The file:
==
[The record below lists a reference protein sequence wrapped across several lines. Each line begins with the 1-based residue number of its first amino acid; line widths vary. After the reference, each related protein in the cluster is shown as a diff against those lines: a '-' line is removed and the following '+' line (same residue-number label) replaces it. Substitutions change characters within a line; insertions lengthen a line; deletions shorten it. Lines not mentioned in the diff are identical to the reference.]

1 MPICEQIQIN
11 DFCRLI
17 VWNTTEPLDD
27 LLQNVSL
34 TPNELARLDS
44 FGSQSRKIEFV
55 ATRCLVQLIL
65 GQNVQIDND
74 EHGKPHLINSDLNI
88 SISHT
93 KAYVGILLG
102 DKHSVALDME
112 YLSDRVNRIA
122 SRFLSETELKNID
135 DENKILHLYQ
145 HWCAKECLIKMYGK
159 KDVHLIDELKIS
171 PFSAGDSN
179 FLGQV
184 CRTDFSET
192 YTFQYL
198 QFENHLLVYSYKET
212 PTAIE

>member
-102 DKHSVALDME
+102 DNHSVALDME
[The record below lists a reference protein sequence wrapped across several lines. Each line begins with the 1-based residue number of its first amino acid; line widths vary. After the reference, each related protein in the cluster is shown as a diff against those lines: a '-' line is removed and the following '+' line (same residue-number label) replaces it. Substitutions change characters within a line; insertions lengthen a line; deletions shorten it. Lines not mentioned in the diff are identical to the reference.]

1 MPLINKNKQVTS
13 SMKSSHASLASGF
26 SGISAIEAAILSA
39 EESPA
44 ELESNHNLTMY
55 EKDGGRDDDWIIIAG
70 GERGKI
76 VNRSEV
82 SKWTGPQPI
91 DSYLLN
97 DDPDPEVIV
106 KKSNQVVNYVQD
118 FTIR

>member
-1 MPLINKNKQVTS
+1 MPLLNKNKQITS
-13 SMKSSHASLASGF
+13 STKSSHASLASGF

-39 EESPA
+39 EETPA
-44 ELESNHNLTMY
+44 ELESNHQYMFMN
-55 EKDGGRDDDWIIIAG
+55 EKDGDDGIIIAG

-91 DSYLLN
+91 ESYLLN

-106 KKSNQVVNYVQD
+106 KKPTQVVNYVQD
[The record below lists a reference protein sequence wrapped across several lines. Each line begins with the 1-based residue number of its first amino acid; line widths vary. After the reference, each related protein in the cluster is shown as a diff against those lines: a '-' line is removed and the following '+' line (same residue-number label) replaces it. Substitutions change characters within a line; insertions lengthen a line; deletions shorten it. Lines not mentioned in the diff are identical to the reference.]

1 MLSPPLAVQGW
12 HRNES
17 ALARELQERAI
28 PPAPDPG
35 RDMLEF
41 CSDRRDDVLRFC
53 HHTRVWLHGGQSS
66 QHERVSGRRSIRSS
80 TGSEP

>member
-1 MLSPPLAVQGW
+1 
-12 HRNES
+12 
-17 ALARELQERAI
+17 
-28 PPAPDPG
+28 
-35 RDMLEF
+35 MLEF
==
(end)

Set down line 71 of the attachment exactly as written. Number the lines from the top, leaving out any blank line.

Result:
+12 